Ontario’s pharmacists now have an expanded role in providing healthcare services. As of this month, new Ministry of Health rules allow them to prescribe medication for 13 minor ailments, a change that brings the province in line with much of the rest of the country.
“Ontario is the fourth last province to do this. All other provinces except for BC, Nunavut and Northwest Territories have already implemented this in some form. Alberta was first in 2007,” explained Jen Belcher, vice-president of strategic initiatives and member relations for the Ontario Pharmacists Association.
There’s a wide variety of ailments that pharmacists can now prescribe medication for, including hay fever, oral thrush, pink eye, dermatitis, menstrual cramps, acid reflux, hemorrhoids, impetigo, insect bites and hives, tick bites sprains and strains and urinary tract infections.
“This change will help free up primary care providers to tackle some of the more complex issues,” Belcher said.
“This is one way of enabling people to get more convenient and timely care for some of these minor conditions that can be safely managed in the pharmacy setting…. This will help keep people out of walk-in clinics or emergency department for these non life threatening conditions. And for those that don’t have a family doctor, it’s one way that they can access prescribing care,” she said.
According to Belcher, while many Ontarians have a difficult time accessing a primary care provider, or they live far away from their doctor, 95 per cent of the population lives within a five-kilometre radius of a pharmacy.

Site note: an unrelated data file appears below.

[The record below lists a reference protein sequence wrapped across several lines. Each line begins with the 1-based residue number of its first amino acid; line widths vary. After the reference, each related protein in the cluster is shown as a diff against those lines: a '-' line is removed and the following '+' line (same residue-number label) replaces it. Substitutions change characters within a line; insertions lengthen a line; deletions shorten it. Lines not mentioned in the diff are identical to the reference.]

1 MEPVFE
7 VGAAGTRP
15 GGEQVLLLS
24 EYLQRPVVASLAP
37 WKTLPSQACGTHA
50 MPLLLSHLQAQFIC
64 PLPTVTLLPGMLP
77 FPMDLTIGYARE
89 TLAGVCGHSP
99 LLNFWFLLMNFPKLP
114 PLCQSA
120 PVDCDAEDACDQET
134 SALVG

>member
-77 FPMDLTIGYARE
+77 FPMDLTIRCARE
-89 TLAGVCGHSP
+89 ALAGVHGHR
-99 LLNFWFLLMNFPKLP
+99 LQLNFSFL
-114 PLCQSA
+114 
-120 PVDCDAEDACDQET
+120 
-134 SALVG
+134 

“So it may even just be, location-wise, more convenient to you if you’re more rural or remote.”
Local pharmacist Samer Mikhail sees it as a cost-saving measure.
“For Ontario, as you know, the health department has a big budget to be considered. So the government is trying to see that financial plans can be helpful and kind of creating an economical way of providing the services to Ontarians,” the owner of Elmira’s Woolwich Total Health Pharmacy said.
Because the conditions now being handled by pharmacists are generally minor, they do not requiring diagnostics such as x-rays, Mikhail explained.
“Of course one of the things that people will say is “the pharmacist will start kind of doing clinical examination and go ‘ open your mouth,’ but, no, that is not one of the steps that will be done, because it is through a minor ailment condition, which does not need that type of clinical examination or blood-work or imaging,” he said.
This is also beneficial to the patients, says the pharmacists association.
“If you don’t have a family physician, if it’s after hours or on a weekend, if you’ve called for an appointment, and they’re not able to see you for a couple of weeks – because we know that family physicians offices are working exceptionally hard right now to take care of everyone as well – so if you’re not seeing timely access to care, this provides you with another option for how you could access it,” Belher said.
While patients now have the option, it is not an either or thing, Mikhail said.
“The patient is not reaching a kind of a crossroad. You have to decide to go the pharmacist or to go to the doctor now – we are one team. The pharmacists work with a doctor for the patient to provide the treatment plan assigned by the doctor. And that is the role of the pharmacist in the community, the link between the doctor and his patient,” he said.
The pharmacist is also required to inform the patient’s primary care provider, and they must inform the person receiving the prescription filled by the pharmacist who recommended it, added Belcher.
While there may be some Ontarians who are hesitant about the change, there is plenty of evidence that this system works, she added.
“Many of these provinces in Canada show that pharmacists do a really, really good job with this, and that once the public kind of gets used to the idea of going to their pharmacists, they really enjoy getting that service from their pharmacists,” she said
Mikhail agreed that there might be hesitation, but there are clear benefits.
“I know in the beginning it’s a change that will get concerns, but it will help the community and the patients to achieve the service in some time in a way that is easier for them.”